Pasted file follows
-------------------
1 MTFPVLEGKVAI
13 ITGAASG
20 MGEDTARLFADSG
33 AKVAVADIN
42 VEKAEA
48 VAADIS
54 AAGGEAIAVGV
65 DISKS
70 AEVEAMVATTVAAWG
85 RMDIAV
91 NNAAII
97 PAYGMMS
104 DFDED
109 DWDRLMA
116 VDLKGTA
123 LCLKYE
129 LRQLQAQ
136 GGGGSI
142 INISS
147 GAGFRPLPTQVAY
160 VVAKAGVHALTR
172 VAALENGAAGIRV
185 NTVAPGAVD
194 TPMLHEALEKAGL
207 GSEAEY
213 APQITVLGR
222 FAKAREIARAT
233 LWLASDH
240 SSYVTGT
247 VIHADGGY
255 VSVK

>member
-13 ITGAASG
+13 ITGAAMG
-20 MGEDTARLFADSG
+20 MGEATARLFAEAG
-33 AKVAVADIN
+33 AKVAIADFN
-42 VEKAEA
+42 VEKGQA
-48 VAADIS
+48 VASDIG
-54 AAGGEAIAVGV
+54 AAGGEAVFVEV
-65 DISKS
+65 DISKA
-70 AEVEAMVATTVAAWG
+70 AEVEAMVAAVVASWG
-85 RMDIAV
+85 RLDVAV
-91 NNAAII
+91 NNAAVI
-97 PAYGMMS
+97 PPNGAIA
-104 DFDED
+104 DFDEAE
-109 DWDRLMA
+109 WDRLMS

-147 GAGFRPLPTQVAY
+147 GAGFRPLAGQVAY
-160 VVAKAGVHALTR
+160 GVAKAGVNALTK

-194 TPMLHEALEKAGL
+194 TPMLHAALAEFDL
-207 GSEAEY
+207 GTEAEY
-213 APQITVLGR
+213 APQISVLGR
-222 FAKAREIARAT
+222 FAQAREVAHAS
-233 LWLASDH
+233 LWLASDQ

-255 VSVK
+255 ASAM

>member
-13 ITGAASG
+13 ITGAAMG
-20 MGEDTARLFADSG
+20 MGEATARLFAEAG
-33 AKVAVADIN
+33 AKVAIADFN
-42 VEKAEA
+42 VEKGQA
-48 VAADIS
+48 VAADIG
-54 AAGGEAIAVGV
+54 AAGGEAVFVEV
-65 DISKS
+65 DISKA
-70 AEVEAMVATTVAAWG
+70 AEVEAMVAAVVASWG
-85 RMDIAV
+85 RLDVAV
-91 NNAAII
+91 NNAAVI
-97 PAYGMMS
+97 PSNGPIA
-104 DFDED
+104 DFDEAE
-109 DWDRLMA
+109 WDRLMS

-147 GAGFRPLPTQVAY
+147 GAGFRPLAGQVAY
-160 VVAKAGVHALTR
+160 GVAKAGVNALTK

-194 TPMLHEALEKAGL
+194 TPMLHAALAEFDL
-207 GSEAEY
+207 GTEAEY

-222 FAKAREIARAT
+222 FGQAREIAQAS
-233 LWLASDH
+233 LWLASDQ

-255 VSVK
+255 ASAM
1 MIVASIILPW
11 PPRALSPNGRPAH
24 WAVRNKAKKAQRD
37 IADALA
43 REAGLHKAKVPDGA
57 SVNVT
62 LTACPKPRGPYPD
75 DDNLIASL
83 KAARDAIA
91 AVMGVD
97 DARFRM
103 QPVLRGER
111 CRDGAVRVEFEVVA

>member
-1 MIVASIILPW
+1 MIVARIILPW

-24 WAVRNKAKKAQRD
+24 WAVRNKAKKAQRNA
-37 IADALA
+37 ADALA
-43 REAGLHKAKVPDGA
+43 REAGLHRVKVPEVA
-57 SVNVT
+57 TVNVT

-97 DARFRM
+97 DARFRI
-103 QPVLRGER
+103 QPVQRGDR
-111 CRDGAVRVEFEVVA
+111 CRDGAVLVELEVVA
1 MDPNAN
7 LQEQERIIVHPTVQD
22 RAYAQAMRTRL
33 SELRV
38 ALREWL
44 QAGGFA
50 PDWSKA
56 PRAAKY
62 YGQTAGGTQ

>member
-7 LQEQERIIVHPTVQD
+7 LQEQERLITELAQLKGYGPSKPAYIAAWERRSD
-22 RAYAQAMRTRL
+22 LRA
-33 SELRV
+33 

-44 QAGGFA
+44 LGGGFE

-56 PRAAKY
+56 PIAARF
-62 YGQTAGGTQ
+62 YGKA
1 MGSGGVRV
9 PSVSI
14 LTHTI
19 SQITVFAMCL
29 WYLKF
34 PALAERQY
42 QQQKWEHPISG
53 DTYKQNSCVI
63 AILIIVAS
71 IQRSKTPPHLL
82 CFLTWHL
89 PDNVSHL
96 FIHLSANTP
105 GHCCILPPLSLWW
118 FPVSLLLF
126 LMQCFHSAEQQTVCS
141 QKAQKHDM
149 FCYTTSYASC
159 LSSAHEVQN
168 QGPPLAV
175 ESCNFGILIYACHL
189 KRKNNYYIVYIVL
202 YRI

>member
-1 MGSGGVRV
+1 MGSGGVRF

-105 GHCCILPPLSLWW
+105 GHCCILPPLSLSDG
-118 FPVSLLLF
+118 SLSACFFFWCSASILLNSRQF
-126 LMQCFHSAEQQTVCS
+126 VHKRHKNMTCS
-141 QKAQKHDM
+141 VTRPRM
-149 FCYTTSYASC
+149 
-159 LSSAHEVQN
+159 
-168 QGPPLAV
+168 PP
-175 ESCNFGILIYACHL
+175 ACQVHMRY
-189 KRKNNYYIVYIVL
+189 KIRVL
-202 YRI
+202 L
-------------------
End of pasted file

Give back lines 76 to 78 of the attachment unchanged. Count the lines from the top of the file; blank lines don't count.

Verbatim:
-13 ITGAASG
+13 ITGAAMG
-20 MGEDTARLFADSG